In recent months, the California Legislature has been busy enacting a series of new laws designed to enhance the rights of employees. From an attempt to narrow the gender wage gap to protections for immigrant workers, these laws—which will go into effect on January 1, 2018—will impose new requirements on public and private sector employers alike. In order to comply, organizations may need to update their job applications, employee handbooks, HR training procedures, and more.
Here are some details about five of the most impactful new employment laws that will affect California employers beginning in 2018:
Nearly one-third of all adults in California have a history of criminal convictions that could compromise their chances of securing employment. In order to help these individuals avoid the common problem of being rejected for employment outright, California’s “ban-the-box” initiative has prohibited state and local governments from asking job candidates about their conviction histories on employment applications since 2013. The Fair Chance Act will extend ban-the-box requirements to most private sector employers.
Specifically, AB 1008 will prohibit organizations with five or more employees from:
- Including questions on job applications that ask about an applicant’s conviction history
- Asking about or considering conviction history before giving an applicant a conditional offer of employment
- Considering, distributing, or disseminating information about an applicant’s prior arrests, diversions or convictions
Employers that want to deny an applicant a position based solely or partially on his or her conviction history must conduct an individualized assessment to determine whether the applicant’s convictions have a “direct and adverse relationship with the specific duties of the job.” If, after conducting this assessment, the employer still chooses to deny employment, the applicant must be provided with written notice of the decision. The applicant will then have five business days to respond before the employer may make a final decision.
This law will prohibit employers (including state and local governments) from asking about an applicant’s salary history. The goal of AB 168 is to rectify the gender wage gap by preventing employers from relying on an applicant’s past compensation in determining what salary they will offer. However, employers may rely on an applicant’s compensation history if the applicant discloses it voluntarily and without prompting. In addition, the law will require employers to provide applicants with a pay scale for the open position upon request.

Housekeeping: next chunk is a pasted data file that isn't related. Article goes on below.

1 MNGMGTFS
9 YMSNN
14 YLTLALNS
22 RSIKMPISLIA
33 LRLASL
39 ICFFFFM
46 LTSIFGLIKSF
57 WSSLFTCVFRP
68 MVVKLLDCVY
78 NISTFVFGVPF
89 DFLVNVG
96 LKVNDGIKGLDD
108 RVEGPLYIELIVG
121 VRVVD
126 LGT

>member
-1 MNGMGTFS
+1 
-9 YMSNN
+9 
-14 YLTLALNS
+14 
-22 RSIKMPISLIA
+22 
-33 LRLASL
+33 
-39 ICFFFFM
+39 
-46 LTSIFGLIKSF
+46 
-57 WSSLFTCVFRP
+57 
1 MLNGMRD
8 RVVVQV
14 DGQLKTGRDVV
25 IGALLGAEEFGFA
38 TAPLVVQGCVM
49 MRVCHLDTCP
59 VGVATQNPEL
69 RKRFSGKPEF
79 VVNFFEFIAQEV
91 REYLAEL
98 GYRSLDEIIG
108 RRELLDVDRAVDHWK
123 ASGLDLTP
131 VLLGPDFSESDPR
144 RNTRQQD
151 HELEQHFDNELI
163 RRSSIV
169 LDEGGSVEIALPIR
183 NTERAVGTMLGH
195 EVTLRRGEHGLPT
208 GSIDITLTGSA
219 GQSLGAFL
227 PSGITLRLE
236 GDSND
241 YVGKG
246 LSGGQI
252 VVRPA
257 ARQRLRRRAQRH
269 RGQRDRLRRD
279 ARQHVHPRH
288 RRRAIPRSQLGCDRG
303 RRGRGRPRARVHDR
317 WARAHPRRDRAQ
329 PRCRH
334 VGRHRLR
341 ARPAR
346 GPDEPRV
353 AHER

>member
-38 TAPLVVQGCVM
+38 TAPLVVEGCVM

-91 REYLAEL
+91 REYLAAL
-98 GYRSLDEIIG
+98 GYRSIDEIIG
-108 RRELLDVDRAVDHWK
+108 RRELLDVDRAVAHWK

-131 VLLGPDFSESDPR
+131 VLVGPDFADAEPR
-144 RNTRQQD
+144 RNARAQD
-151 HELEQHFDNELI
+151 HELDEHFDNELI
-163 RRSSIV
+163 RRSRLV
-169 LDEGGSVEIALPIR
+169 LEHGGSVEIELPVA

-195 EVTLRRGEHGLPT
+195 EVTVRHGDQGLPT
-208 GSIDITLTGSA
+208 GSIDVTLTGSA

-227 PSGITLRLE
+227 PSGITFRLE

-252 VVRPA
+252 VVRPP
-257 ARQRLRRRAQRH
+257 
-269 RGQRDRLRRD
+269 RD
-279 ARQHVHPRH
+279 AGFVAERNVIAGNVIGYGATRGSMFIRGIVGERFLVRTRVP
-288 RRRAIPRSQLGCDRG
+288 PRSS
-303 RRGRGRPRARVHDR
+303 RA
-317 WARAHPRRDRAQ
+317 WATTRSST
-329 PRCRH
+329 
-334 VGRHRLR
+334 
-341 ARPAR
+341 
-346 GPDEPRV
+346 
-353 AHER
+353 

Currently, the California Family Rights Act (CFRA) requires organizations with 50 or more employees to provide eligible employees with twelve weeks of job-protected leave following the birth or adoption of a child or a foster care placement. SB 63 will extend this right to parental leave to employees of medium-sized organizations with between 20 and 49 employees. The goal of the law is to allow new parents sufficient time to care for and bond with their children—particularly during the early formative weeks of an infant’s life—without fear of losing their jobs.
In order to qualify under the New Parent Leave Act, an employee must:
- Have worked for the organization for more than 12 months
- Have completed at least 1,250 hours of service over the previous 12 months; and
- Work at a location where the organization employs at least 20 people within 75 miles
In addition to providing eligible employees with new parent leave, SB 63 authorizes the California Department of Fair Employment and Housing (DFEH) to create a mediation pilot program for parties involved in complaints related to the law. Under the pilot program—which is set to end on January 1, 2020— an employer that receives a right-to-sue notice has 60 days to request that all parties participate in DFEH’s Mediation Division Program. If an employer requests this course of action, the plaintiff employee may not pursue a civil action until the mediation is complete, unless the employee declines to participate in the mediation.
Under the California Fair Employment and Housing Act (FEHA), organizations with 50 or more employees must provide sexual harassment training to all supervisors. SB 396 stipulates that this training will need to include examples of harassment based on sexual orientation, gender identity, and gender expression. Organizations must also post DFEH’s poster on transgender rights.
AB 450 is California’s response to the federal government’s indications that penalizing undocumented immigrants is now an enforcement priority. Unless required by federal law, AB 450 will prohibit both public and private employers from permitting immigration enforcement agents to:
- Enter non-public areas of a workplace without a judicial warrant
- Access, review, or obtain the organization’s employee records without a subpoena or court order
In addition, AB 450 will require employers to:
- Notify employees that an immigration agency will be inspecting I-9 records or other employee records, within 72 hours of receiving notice of the inspection
- Provide the results of the inspection to affected employees and their representatives, as well as any obligations owed by the employer and employee as a result of the inspection
Employers may be subject to fines of up to $5,000 for a first violation of AB 450, and up to $10,000 for a subsequent violation.